Global investment cycle - where are we now and what are the risks?
The month of October often creates tension with investors given its historic track record with the 1929 and 1987 share market collapses. And it was in October 2007 that US shares peaked ahead of 50% plus falls.
From the post-GFC share market lows in March 2009, US shares are up 278% and global shares are up 196% to new record highs and Australian shares are up 92%.
After such strong gains it’s natural to wonder whether another major bear market is imminent. Leaving aside left field events triggering a major downturn, the critical question is where are we in the investment cycle at this point in time?
Second longest US cyclical bull market since WW2
The cyclical bull market in US shares is eight and a half years old. It’s the second longest since World War Two and the second strongest in terms of total gain. Typically the bull market phase lasts five years.
The typical cyclical bull market in shares has three distinct phases:
Still in the sweet spot in the investment cycle
It is generally agreed right now that we are still in the “sweet spot” phase. Global economic indicators are strong, growth forecasts are being revised up as highlighted by the IMF, expected global GDP growth increased to 3.6% from 3.2% in 2016, this is driving stronger corporate profits.
Given the very slow post GFC recovery, there are still very few signs of the “euphoria” phase that ultimately leads to the market becoming exhausted.
The “sweet spot” phase is supported by the following important indicators:a) There is no overinvestment globally. Whilst the US recovery is more advanced that most other countries, business investment and housing investment are around or below long-term averages relative to GDP.
b) Overall private sector debt growth is modest in most countries.
c) Spare capacity still remains after years of below trend growth globally. Technological innovation has constrained inflation, wages growth remains weak and has only recently picked up in the US. Core inflation in major countries ranges between 0.2% in Japan to 1.3% in the US.
d) Global monetary conditions remain easy and without a surge in inflation look likely to remain so. The US Federal Reserve is continuing to tighten but it’s “gradual” and from a very easy base and other central banks (including the Reserve Bank of Australia) are on hold. A shift to higher interest rates that brings about a global economic downturn looks a fair way off.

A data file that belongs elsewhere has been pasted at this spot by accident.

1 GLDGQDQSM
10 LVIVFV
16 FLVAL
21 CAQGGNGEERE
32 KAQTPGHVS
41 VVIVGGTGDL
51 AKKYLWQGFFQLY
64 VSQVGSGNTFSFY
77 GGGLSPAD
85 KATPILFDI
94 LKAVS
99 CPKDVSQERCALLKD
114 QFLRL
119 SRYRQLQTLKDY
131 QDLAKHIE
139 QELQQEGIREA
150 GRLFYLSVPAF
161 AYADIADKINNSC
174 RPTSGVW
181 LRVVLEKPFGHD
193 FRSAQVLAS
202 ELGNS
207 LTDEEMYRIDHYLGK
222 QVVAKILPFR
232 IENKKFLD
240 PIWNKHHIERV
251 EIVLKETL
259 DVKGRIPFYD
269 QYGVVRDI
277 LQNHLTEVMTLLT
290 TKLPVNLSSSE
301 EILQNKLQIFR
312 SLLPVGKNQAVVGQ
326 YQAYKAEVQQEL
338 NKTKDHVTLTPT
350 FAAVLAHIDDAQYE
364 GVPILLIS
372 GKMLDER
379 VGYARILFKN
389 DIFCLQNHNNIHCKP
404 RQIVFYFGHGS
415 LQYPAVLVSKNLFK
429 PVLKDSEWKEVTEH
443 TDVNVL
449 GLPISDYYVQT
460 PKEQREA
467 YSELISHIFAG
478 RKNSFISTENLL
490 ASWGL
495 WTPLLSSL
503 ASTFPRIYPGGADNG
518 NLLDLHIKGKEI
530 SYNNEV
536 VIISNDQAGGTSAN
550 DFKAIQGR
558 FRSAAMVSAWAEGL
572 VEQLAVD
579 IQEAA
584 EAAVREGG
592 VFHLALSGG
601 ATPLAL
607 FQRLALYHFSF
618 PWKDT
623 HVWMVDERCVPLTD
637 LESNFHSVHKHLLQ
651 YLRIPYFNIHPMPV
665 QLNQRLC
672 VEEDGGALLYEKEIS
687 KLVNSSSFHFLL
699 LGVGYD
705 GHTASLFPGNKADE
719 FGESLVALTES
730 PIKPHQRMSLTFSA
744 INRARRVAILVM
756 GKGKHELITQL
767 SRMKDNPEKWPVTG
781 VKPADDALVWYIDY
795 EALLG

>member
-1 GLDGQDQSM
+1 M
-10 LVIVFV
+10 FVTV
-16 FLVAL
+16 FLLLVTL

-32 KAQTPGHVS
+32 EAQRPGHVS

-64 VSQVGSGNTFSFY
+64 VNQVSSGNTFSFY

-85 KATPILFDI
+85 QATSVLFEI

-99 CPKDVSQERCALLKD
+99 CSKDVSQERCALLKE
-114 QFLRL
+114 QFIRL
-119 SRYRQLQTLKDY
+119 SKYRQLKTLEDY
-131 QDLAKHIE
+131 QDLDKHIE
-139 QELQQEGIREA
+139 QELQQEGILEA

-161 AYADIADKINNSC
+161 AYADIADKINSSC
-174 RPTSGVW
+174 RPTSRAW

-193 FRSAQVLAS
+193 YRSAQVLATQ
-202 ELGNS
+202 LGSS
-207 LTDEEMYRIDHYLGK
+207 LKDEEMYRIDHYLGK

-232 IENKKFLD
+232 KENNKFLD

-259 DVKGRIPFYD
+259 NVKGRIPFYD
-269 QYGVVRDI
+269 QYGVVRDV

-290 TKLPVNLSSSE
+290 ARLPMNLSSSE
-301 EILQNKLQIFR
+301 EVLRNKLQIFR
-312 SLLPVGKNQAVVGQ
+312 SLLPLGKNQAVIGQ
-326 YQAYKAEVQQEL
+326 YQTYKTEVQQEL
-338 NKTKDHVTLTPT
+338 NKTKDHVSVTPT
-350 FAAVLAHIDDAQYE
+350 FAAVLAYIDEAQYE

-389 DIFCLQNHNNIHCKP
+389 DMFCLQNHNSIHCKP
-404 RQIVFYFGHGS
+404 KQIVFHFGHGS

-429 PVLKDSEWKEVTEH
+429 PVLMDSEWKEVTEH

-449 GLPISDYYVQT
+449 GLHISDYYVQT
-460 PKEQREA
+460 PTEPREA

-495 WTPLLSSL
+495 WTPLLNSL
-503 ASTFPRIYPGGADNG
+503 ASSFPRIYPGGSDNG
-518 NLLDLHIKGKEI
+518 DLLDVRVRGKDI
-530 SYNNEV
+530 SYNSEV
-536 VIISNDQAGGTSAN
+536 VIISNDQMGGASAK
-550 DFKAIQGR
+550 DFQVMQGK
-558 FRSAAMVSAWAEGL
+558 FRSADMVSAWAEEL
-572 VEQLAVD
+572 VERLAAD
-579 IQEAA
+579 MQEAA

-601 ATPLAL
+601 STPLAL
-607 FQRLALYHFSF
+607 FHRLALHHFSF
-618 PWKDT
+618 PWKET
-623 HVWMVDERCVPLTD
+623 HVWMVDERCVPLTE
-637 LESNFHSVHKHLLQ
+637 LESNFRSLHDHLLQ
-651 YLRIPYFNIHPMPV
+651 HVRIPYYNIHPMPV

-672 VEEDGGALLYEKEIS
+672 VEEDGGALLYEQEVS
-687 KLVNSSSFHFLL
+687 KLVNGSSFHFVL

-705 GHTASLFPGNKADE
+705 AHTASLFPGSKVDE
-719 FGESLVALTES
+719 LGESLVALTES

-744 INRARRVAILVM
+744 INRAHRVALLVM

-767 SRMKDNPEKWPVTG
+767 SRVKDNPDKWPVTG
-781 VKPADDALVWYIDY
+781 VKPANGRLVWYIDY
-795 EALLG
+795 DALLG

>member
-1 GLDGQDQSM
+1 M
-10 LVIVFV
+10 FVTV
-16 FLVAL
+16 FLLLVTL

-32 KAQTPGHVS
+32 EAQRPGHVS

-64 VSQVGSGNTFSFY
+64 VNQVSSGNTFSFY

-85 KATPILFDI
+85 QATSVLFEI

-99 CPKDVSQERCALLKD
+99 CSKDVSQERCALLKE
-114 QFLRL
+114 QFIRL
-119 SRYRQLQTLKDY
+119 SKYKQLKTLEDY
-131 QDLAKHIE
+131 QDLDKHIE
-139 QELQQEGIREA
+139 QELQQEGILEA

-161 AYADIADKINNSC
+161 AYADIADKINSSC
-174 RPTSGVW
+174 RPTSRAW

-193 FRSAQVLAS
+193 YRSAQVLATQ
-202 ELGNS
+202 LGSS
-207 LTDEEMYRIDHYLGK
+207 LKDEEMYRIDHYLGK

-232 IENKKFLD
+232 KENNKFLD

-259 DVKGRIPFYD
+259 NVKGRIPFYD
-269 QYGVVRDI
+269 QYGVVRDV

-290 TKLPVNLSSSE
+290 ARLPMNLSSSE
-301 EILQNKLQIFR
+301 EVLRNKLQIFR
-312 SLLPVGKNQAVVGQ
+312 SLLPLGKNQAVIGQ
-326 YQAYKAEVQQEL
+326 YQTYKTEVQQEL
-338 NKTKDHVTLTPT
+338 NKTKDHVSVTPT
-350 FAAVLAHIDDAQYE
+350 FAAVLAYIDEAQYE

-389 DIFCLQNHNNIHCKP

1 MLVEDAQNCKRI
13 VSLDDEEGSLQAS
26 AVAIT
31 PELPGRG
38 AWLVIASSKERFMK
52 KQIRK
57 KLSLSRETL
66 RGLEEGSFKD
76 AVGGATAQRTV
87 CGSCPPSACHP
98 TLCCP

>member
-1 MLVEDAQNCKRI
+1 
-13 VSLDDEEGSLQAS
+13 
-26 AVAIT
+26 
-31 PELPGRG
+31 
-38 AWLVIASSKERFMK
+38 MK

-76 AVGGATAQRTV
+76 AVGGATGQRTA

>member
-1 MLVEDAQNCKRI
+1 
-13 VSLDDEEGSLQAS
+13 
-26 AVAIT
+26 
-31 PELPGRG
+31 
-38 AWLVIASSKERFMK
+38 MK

e) Share market valuations are mostly seen as reasonable value historically however shares are no longer cheap particularly in the case of US shares.
Australian share perspective — now versus 1987
Compared to 1987, the gains over the past twelve months have been more modest.
The 12 month lead-up to the 1987 market crash resulted in our local share prices gaining 88.4%, the last 12 months has resulted in a price gain or around 9.1%. Forward price to earnings ratios are around 15.8 times. This should be the case given far lower inflation and bond yields and real dividend yields are more attractive.
The local market has delivered modest returns so far in 2017, October 2017 was the stand out month.
Modest returns locally has been driven by Australian companies earnings growth results being well-behind global companies, disruptors entering the Australian Retail market and changes to Bank Regulations have unsettled our local market.
Corrections to market prices should be anticipated, with Trump, North Korea and the US Federal Reserve being potential triggers.
Despite the above issues we still appear to be a long way from the peak in the investment cycle.
Finally, non-US share markets and economies are less advanced than the US in their cycles and provide current opportunities for investors.
Key information has been extracted from the following sources:
AMP Capital – Oliver’s Insights Edition 31 – 18 October 2017
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